Inclusion in Post-Conflict Legislatures
The Kosovo and Northern Ireland Assemblies
Leveringstid: Sendes innen 21 dager
På grunn av Brexit-tilpasninger og tiltak for å begrense covid-19 kan det dessverre oppstå forsinket levering
"Does the promotion of political accommodation between the contending parties in an ethno-nationalist conflict disadvantage other groups in society? This important question is at the heart of Michael Potter's nuanced study of post-settlement parliaments in Kosovo and Northern Ireland, in which he probes their record of representativeness, focusing on gender and ethnicity. His meticulous research, drawing on extensive fieldwork, shows that the domination of the parliaments by parties aligned to the conflict does indeed tend to marginalise other identities. His findings provide plenty of food for thought for practitioners in the field of conflict resolution. In particular, they underline the need for care in the design of institutional arrangements for deeply divided societies, so as to minimise potentially negative consequences that priority for accommodation and reconciliation may have for other issues and for the practice of inclusion."Adrian Guelke, Queen's University Belfast, UK
"Identity is a central organising principle of politics in the 21st century. In this impressive book Michael Potter shows that a focus on gender and minority ethnic identities in newly-formed post-conflict assemblies provides a unique litmus test of the robustness of democratic politics. He analyses the cases of Kosovo and Northern Ireland with rigour and considerable insight. This book makes a highly original and lasting contribution to theory and practice in post-conflict settings world-wide."Yvonne Galligan, Dublin Institute of Technology, Ireland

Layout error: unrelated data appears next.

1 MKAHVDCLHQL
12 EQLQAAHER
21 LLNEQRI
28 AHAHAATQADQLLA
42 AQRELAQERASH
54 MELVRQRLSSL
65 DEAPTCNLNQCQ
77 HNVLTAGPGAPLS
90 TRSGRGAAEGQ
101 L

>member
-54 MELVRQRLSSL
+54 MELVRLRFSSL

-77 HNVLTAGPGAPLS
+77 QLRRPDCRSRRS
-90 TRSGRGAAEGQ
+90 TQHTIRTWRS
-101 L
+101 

This book examines inclusion in post-conflict legislatures, using Northern Ireland and Kosovo as case studies and gender and minority ethnicity as indicators. The analysis uses an adapted framework developed by Yvonne Galligan and Sara Clavero to measure inclusion across a range of factors associated with deliberative democratic principles. The logic is that political systems designed to accommodate communities in conflict will prioritise certain identities over others. The aim of the book is to investigate how identities not directly associated with a conflict fare in a political system designed to manage identities in conflict. The book looks comparatively at the conflicts in Kosovo and Northern Ireland, then discusses approaches to conflict management, describing how political institutions were designed in those contexts. The themes of women and minority identities in those conflicts are then explored with a view to examining the extent of inclusion in the Northern Ireland and Kosovo Assemblies.